Now as good as that sounds on paper, a good premise doesn't equate to a good show. It all comes down to how it's executed, explored and presented. Death Parade, a story about the human condition, morality... and sadly nothing at all. For everything Death Parade could of been, at the end of the day it was simply wasted potential.
Now let's make this clear, this show is entertaining. Because we're constantly seeing new people judged due to the semi episodic format, every episode becomes something of a spectacle. In any other show someone going off the rockers might be the climax but with DP it's a constant occurrence. We are constantly left guessing as to who will receive eternal damnation and who would be gifted with rebirth. With the form of judgment being a different game scenario, each episode feels fresh and fun to watch. These often play out in very unique situations as we are slowly given glimpses into the victims' past. This is an area in which it excels since each new person introduced is fleshed out and given believable enough characteristics before each 20 minute run time is up. But because heavy emphasis is placed on the games and judgement the recurring characters are placed on the back burner and this is where our 1st glaring problem arise.
I can go on for a lengthy period of time talking about the art, pristine animation , "DAT opening" and unique character designs but it's Madhouse we're dealing with here. It's a no brainer that they brought their A game. It's consistent, sonically well put together and all in all meets every standard on a production level. Instead I'll address the issues.
The cast, which consist of the arbitrators and an assistant, remained greatly underdeveloped. Drawing back to the episodic setup, all time is placed on fleshing out the new stand alone individuals and playing out the games than actually used to explore the permanent characters. Of course they try to mend that within the last few episodes but by then it was too late. Any given stand alone character had more characteristics than the people we see from beginning to end, which creates a huge disconnect towards them and the viewer. They feel like puppets and turn out to be just that as we learn more about them. This isn't a bad thing if they were delegated to a minor role but when you have a show that deals with the human condition, having characters that lack dimensions just takes away from the experience and impact. Again they try to explain this away when we discover what the arbiters are but even that is contradicted by the way it is presented. There is very little separating them from your typical 1 note archetypes. Chiyuki, the assistant, is the only character that was handled properly by being fleshed out and given a reason for being. And even then she was just fleshed out to basic standards and leaves no room for a character study since this all happened towards the final episodes.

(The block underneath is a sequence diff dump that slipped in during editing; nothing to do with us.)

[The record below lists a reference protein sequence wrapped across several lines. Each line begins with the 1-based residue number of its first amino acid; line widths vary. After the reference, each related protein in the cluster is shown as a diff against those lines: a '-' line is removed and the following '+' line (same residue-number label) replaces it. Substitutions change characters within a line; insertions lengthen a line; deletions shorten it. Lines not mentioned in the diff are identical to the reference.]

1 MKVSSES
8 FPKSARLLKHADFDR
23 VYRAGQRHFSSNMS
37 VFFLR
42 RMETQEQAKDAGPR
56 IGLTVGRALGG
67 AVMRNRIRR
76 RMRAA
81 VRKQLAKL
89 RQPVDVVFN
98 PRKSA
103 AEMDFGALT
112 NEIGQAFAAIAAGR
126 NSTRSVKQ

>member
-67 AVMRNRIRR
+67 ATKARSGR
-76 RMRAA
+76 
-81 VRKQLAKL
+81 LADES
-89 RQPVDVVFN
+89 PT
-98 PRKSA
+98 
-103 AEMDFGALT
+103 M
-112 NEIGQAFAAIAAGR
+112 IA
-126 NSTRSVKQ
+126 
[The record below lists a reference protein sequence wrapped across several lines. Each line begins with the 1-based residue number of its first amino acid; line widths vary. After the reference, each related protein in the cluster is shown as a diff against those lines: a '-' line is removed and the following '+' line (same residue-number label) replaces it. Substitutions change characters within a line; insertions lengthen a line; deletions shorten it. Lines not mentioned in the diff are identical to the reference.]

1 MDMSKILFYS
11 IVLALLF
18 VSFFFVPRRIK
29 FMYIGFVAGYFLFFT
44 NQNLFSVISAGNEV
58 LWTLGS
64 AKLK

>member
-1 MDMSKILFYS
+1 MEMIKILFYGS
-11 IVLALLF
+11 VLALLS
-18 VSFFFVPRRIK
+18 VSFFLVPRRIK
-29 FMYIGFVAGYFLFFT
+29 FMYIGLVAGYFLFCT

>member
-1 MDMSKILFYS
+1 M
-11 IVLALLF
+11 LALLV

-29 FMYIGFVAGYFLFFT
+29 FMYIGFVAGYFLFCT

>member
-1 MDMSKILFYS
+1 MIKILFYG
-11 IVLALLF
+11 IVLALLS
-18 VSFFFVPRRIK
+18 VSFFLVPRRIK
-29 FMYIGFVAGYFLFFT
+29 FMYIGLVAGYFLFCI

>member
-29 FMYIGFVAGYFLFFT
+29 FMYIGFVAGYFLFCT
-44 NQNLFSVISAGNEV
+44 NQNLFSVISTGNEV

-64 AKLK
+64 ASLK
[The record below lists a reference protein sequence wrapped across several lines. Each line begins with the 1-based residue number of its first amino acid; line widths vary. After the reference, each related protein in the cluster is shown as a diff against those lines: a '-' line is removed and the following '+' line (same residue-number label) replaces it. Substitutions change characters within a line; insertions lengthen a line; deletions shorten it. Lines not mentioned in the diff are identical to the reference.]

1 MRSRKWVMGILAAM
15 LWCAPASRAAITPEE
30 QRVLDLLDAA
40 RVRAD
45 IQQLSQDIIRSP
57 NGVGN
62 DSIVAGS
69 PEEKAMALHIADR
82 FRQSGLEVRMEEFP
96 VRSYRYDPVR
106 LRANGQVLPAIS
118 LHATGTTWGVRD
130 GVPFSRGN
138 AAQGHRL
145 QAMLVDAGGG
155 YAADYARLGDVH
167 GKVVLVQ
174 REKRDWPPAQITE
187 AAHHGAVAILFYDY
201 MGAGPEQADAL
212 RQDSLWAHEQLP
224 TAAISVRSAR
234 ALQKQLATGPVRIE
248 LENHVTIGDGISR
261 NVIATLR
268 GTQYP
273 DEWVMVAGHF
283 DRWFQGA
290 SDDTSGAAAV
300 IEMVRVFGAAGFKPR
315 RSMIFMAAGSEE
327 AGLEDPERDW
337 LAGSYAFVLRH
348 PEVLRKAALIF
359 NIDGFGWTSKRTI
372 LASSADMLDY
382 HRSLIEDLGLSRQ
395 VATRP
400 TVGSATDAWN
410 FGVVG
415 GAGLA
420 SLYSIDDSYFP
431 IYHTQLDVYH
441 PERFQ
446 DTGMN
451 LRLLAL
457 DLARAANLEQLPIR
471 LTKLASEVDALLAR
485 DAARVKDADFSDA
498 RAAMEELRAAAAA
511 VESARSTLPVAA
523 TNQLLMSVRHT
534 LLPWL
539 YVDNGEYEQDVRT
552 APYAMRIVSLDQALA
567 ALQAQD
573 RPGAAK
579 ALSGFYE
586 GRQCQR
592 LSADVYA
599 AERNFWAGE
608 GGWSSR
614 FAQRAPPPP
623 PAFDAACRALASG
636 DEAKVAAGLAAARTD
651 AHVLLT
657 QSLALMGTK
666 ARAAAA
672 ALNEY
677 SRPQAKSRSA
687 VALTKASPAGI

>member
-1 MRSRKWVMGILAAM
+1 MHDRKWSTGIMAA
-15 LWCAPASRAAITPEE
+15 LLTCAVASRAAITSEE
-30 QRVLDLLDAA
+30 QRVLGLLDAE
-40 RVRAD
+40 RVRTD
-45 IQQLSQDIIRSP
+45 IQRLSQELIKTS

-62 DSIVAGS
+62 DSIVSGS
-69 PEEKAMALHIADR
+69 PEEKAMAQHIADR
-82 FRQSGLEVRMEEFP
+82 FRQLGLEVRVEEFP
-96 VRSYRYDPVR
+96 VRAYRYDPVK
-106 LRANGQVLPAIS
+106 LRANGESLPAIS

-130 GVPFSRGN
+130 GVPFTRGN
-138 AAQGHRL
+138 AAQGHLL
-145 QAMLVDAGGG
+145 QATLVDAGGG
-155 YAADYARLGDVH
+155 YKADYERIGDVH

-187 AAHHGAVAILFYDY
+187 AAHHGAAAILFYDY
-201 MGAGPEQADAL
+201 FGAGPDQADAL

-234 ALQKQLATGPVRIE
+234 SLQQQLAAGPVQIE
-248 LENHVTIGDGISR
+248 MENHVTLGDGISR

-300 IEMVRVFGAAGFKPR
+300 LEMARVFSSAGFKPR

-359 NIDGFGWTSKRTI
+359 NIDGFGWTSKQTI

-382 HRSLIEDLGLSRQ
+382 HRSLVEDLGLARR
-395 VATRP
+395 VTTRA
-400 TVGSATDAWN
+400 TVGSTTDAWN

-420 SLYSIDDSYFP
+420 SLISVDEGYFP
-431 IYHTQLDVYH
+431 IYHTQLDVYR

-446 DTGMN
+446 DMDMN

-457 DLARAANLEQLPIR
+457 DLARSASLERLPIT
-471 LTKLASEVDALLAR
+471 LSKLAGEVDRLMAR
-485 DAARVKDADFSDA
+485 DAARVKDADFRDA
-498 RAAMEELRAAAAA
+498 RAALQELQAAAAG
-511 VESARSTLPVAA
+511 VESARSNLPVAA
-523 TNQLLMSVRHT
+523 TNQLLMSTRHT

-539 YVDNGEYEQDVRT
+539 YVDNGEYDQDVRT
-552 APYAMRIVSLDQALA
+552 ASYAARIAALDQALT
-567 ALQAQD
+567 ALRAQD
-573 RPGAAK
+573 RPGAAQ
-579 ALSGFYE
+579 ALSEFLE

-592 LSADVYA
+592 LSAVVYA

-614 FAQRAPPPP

Another inescapable issue was the subpar world building. The only setting that's ever explored is the bar in which the judgement occurs, everything else that we occasionally see remains shrouded in ambiguity. The world mechanics are only talked about on a surface level and it feels very underwhelming because of it. Even after getting a general idea as to how everything works it still feels hollow. It's still entertaining to look at but with nothing that feels plausible outside of the show's own made up techno-babble it becomes frustrating if you take a minute to try to comprehend or even explain it. It was flimsily handled and with so many aspects left unexplained it became pitiful when analyzed.
Death Parade isn't a bad show, just one that wasn't properly utilized to its full potential. It had the setup to be something thought provoking and entertaining at the same time but due to the humdrum cast and unexplored setting it only passes as a nice popcorn timepasser. also the opening since no one seem to shut up about it. Despite my qualms I fully recommend it to anyone since its entertaining to the very least. read more